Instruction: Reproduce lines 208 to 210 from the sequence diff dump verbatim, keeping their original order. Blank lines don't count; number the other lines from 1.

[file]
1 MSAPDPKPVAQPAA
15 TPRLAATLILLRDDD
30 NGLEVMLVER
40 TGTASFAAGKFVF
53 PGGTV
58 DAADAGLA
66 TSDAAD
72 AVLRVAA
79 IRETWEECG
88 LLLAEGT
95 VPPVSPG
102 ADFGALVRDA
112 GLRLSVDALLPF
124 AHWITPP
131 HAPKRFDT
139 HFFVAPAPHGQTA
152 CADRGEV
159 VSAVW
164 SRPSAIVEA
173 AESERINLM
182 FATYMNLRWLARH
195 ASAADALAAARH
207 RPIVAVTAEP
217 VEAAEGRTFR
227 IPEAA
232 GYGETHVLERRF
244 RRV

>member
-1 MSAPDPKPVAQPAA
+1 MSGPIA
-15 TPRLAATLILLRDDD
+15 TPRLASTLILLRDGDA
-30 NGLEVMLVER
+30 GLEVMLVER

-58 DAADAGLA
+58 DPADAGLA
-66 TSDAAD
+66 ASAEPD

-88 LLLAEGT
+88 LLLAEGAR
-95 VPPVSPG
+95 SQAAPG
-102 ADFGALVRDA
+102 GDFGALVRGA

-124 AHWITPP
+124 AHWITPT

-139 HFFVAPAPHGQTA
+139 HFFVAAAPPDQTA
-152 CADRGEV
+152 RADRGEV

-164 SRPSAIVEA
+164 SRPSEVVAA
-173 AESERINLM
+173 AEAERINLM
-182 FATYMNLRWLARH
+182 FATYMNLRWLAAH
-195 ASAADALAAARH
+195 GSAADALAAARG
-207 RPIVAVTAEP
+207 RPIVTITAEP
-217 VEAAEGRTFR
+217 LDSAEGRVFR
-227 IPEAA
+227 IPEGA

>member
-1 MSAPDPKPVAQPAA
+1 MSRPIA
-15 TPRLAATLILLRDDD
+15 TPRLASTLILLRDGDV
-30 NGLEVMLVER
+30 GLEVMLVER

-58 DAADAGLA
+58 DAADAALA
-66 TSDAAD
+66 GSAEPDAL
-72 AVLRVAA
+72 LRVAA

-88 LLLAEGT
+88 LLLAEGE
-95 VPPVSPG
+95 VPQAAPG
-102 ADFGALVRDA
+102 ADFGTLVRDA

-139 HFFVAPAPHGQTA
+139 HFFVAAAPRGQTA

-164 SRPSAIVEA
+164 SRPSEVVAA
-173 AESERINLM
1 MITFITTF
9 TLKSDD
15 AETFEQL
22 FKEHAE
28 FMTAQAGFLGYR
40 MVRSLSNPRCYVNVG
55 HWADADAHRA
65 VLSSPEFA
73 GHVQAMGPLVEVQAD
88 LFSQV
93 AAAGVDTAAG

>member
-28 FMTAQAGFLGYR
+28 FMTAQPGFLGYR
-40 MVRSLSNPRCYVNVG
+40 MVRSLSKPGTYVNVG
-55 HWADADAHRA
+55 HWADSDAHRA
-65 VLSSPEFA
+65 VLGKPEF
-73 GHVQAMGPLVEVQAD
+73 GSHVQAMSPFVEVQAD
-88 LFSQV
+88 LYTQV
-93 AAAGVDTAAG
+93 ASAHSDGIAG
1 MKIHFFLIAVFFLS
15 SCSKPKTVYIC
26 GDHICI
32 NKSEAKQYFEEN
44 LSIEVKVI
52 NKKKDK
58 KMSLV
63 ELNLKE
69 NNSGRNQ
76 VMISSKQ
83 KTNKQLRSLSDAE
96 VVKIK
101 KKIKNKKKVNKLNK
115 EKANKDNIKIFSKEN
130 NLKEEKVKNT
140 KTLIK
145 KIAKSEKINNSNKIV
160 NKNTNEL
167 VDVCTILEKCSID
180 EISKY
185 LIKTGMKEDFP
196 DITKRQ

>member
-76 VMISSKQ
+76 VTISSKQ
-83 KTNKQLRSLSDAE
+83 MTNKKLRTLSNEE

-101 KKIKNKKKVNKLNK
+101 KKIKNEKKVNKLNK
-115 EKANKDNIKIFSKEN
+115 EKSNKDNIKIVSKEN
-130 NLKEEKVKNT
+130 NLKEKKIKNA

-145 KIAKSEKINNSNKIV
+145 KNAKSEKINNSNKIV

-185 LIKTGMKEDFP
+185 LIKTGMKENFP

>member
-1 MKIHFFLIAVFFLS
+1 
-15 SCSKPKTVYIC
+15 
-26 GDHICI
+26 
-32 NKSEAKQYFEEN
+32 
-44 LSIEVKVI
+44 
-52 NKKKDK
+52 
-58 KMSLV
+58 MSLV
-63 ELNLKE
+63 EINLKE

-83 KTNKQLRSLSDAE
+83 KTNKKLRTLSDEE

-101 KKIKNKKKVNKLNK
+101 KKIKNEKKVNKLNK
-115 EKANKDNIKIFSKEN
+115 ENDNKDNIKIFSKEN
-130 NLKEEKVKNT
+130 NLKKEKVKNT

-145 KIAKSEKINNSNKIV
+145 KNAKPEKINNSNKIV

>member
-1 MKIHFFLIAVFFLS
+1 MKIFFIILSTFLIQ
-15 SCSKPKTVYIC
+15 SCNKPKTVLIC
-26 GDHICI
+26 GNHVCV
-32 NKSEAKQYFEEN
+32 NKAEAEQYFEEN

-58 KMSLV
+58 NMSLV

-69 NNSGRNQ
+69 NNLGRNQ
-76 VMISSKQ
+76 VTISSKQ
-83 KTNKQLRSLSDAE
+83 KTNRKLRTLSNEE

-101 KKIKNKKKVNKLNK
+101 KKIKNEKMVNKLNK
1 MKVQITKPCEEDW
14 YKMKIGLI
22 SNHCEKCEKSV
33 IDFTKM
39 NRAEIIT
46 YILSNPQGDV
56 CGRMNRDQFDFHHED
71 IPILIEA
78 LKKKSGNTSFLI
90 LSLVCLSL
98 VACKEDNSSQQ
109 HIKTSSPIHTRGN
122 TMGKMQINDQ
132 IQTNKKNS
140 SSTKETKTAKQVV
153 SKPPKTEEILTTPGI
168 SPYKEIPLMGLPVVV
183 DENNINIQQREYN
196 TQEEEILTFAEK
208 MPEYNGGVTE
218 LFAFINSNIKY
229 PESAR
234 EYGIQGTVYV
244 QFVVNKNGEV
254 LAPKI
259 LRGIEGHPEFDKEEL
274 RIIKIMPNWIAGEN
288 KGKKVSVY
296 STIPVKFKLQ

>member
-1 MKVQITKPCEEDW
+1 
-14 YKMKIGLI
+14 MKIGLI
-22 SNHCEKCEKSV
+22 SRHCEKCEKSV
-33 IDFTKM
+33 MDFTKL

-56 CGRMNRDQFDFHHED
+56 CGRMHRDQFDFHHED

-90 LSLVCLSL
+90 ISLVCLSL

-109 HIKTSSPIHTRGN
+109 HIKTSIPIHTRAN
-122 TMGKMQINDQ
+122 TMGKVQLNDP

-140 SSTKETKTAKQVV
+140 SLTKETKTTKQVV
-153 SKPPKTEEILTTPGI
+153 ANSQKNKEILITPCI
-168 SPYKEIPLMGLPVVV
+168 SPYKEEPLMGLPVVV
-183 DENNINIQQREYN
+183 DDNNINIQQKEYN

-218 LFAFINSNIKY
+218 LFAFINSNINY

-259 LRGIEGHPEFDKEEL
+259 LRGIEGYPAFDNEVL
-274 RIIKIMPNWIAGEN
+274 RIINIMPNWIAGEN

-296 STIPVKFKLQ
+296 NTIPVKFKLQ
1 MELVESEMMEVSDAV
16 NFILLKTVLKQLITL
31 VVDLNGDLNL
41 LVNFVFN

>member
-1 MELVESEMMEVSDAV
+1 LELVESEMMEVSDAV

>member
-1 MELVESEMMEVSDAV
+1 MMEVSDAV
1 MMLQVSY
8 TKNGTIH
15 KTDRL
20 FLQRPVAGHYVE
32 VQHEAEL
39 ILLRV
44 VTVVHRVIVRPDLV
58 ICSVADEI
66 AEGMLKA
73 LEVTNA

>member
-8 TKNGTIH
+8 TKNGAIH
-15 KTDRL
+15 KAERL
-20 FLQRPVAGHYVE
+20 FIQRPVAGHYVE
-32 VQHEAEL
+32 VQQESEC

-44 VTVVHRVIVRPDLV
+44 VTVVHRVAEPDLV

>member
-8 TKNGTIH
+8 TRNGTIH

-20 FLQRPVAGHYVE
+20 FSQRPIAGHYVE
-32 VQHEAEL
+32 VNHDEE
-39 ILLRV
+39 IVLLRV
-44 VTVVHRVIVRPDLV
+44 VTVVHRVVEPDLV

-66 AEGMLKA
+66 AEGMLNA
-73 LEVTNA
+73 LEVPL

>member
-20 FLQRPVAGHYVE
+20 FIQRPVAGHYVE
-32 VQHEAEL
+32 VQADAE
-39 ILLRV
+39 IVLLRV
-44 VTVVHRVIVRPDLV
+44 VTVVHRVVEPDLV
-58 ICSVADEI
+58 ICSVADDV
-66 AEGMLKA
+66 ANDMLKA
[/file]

98 VACKEDNSSQQ
109 HIKTSSPIHTRGN
122 TMGKMQINDQ